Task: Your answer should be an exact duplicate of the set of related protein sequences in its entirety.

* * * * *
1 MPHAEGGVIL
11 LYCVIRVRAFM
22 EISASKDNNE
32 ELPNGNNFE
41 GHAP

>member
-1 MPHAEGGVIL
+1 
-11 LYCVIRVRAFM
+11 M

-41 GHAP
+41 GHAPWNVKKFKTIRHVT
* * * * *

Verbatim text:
1 MPHAEGGVIL
11 LYCVIRVRAFM
22 EISASKDNNE
32 ELPNGNNFE
41 GHAP

>member
-1 MPHAEGGVIL
+1 
-11 LYCVIRVRAFM
+11 M

-41 GHAP
+41 GHAPWNVKKFKTIRHVT